To help with sorting out the usable from the ‘hands off’, I’ll use Flickr’s Advanced Search feature. I can not only search for keywords but also limit the search to only those images that have Creative Commons licenses. Ready? Let’s get started.

Finding the Advanced Search Feature in Flickr

There are a couple of ways to do this, the short way and the even shorter way.

Short way: Near the top of your search results page, you’ll see a link for Advanced Search:

advanced search link

Click on it to go to the Advanced Search Page.

Or you can just bookmark the link to the Advanced Search page and start your search there.

Make sure your search term is in the search box and then scroll allll the way to the bottom of the screen for the Creative Commons section:

Flickr Creative Commons filter

Check the box for the filters you want. Usually, I check all of them to ensure that I get an image that I can use in the way I want. (When I applied this filter in my search on the term copyright, my results page went from 6.6 million to 640,000, which shows how many of the original images were NOT available to use.)

Using a Flickr Image

So I’ve decided to use an image. Now what? I left-click on the image and then the Share at the top of the screen:

Flickr share dialog box

Left click in the code box to highlight the text and then either Ctrl+C or right-click/copy, toggle over to blog post and paste it in (Ctrl+V or right-click/paste). And this is what I get:

Copyright Symbols

Ta-da! If you hover over the image, you see the attribution.

From what I understand, that’s enough to meet the license requirement, but I like to take it a step further and include an in-post mention as well. I’ve tried this beneath the image but not being particularly adept at coding, the results aren’t visually pleasing. I’ve also included an attribution at the bottom of the post, but that feels a bit like a footnote and the image owner deserves more than that, in my opinion. Fortunately, there’s an app for that!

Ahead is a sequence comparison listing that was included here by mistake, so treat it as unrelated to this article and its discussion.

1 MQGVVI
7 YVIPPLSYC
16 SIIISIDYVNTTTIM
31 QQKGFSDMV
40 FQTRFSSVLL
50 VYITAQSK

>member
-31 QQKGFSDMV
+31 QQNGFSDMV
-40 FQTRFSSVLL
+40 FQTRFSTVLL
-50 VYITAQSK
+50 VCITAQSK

Using ImageCodr for Flickr Images

ImageCodr works with Flickr images, checking the licenses for appropriateness and then generating html to display the image, the attribution, the license, and a link to the image owner’s Flickr page. Even better, it’s super easy to use.

Instead of grabbing the html code for the image, grab the link instead. Copy it from the Flickr page, toggle over to ImageCodr Get Code page and paste in the link.

imagecodr get code

Here’s what you get:

image codr html

ImageCodr has checked the license, given me the green light (or green checkmark, in this case) and generated the html. I just need to copy it (I have to either Ctrl+A or right-click/select all first) and paste it in my blog entry. Check this out:

Same image as before, but now I get a clickable link to the Creative Commons license, a clickable link to MikeBlogs Flickr page, and a visual credit for MikeBlogs. No hovering required, and anyone who has thoughts of using the image knows that there’s a Creative Commons license covering it.

An even easier way to use ImageCodr is to drag the bookmark to your bookmarks toolbar. When you’re viewing a Flickr image you want to use, click the bookmark and it takes you straight to the ImageCodr page with the html to use for your blog post. It saves the cut/paste step.